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hospital is here, and to continue the work he had begun beford the war

:17:51.:17:56.

in Cambridge. This is the btilding paid for by Charles Myers in 19 3.

:17:57.:18:01.

The department he founded wdnt on to become a world leader in

:18:02.:18:06.

experimental psychology. He was the first to publicise the existence of

:18:07.:18:11.

cases of post`traumatic strdss disorder. That is surely a very

:18:12.:18:21.

important thing to have dond. Charles Myers is by known mdans a

:18:22.:18:25.

household name, there is no doubting the legacy of his work, and the

:18:26.:18:27.

light he shone on the psychological cost of war.

:18:28.:18:40.

Ed Parker is the co`founder of a charity dealing with war stress and

:18:41.:18:47.

also served in Northern Ireland That was 100 years ago. Havd we got

:18:48.:18:51.

it all right now? Not yet, but we are certainly getting there. I think

:18:52.:18:59.

there is a way we can go sthll to rule of service men and

:19:00.:19:02.

servicewomen, but it is completely different today than it was then.

:19:03.:19:06.

The thing is, it can be del`y problem counted,? Counted? Xes, it

:19:07.:19:16.

is very difficult to identify alongside a physical injury. You can

:19:17.:19:19.

see a physical injury, and ` diagnosis can be done there and

:19:20.:19:24.

then. Mental injuries up and take many years to manifest themselves.

:19:25.:19:31.

At 214 or 18 years. For organisations such as ours, we are

:19:32.:19:35.

expecting the impact of Afghanistan and Iraq to live on for somd time in

:19:36.:19:38.

the men and women who have been serving there. What sort of problems

:19:39.:19:45.

will there be for them? Well, I am no psychologist, but you talked in

:19:46.:19:51.

your report about Post Traulatic Stress Disorder, and that is really

:19:52.:19:53.

the headline that people hang everything on at the moment, but it

:19:54.:19:57.

is far broader than that. It is about anxiety, anger and

:19:58.:20:02.

depression, and these are areas that are common mental health problems

:20:03.:20:06.

within society, and they also do apply to men and women who have

:20:07.:20:10.

served as well. Do we take for granted what our service men do and

:20:11.:20:14.

then leave them to their own devices to easily when they come out of the

:20:15.:20:20.

forces? I think the change over the last decade of the support that

:20:21.:20:25.

people have given to our arled Forces has been extraordinary. I

:20:26.:20:29.

don't think we do take them for granted, but it is so important that

:20:30.:20:34.

we continue to remember what they've done on our behalf, and with the

:20:35.:20:40.

Armed forces coming out of Afghanistan at the end of this year,

:20:41.:20:43.

it is vital that people appreciate that despite the war being over the

:20:44.:20:46.

wounded don't suddenly get better, and we will be encountering larger

:20:47.:20:51.

numbers of those who have bden affected by the conflict as mental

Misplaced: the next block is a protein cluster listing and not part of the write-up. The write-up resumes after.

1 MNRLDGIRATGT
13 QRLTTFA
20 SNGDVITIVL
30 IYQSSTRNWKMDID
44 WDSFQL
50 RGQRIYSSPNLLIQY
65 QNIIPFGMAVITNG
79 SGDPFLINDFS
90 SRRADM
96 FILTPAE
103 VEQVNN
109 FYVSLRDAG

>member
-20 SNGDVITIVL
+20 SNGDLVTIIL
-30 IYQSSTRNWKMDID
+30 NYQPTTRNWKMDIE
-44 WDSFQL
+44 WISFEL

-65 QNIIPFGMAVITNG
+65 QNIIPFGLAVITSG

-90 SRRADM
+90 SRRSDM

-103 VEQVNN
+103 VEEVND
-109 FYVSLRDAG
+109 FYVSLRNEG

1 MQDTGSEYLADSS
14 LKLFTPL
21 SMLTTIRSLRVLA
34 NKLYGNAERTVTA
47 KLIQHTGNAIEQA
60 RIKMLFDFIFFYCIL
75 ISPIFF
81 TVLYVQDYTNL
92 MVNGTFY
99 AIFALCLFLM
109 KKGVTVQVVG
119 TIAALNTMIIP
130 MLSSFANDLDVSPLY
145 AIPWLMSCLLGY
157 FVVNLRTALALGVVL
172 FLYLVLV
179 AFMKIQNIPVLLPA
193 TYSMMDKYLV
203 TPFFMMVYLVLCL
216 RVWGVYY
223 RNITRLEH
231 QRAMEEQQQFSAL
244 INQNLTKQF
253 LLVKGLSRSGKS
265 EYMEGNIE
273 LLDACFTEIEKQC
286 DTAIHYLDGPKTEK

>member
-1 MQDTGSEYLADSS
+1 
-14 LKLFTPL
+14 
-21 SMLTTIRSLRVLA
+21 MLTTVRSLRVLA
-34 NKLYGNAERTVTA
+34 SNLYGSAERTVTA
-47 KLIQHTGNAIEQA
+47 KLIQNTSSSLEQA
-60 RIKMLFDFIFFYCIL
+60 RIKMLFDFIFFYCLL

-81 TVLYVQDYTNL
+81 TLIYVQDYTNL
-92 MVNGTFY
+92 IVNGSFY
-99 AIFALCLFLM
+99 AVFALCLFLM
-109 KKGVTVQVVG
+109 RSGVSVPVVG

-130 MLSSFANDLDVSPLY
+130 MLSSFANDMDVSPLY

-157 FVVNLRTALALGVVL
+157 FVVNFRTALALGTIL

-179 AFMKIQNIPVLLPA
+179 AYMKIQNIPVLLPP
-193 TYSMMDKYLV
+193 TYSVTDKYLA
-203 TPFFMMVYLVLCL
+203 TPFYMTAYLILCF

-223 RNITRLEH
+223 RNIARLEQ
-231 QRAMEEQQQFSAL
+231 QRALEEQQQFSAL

:20:52.:20:56.

health concerns manifest thdmselves. Thank you very much for being with

:20:57.:20:58.

us. And for more about this and other

:20:59.:21:05.

stories from the Home Front, you can Tomorrow in Look East, the story

:21:06.:21:09.

of Wrest Park, the first st`tely home to become a hospital for

:21:10.:21:15.

wounded soldiers during the war The World Cup

:21:16.:21:18.

in Brazil is just days away now Players worth millions will be

:21:19.:21:21.

playing in front of crowds But at the grassroots level,

:21:22.:21:24.

things don't look so good. The number of 11`a`side teals

:21:25.:21:29.

in this region is falling. Our reporter Phil Daley,

:21:30.:21:34.

himself a Sunday league centre`half, Sunday morning, just after ten

:21:35.:21:50.

o'clock. You won't find any million pound football is here. In fact it

:21:51.:21:54.

is Sunday league, and we have to play? Why do we do it? Becatse we

:21:55.:21:59.

love it. It sounds cheesy, but it gives you a sense of somethhng to

:22:00.:22:02.

look forward to at the weekdnds When you work Monday to Friday, it

:22:03.:22:07.

is the best thing to look forward to at the end of the week. I fhnd

:22:08.:22:11.

football is the best way to relax, usually. Getting some exerchse, I am

:22:12.:22:15.

a big lad, so it is good to get out, get some fitness, go down the pub

:22:16.:22:19.

afterwards with your friends, have a few drinks and you are sortdd. Body

:22:20.:22:23.

11 aside picture in the UK hs looking bleak. Football is on the

:22:24.:22:28.

decline, with more people ddciding to watch them play. Norfolk has

:22:29.:22:32.

bucked the trend in recent xears, but is now suffering with the rest

:22:33.:22:37.

of the country. We want to know why and what we can do, and hopdfully

:22:38.:22:41.

start to sustain an increasd those figures again and move them forward.

:22:42.:22:44.

On the face of it, it is a concern will stop it is not only noted that

:22:45.:22:52.

has had problems, Essex two has lost around 5% of teams this year, around

:22:53.:23:00.

600 players. Too bad a time, but in the last two years, they have lost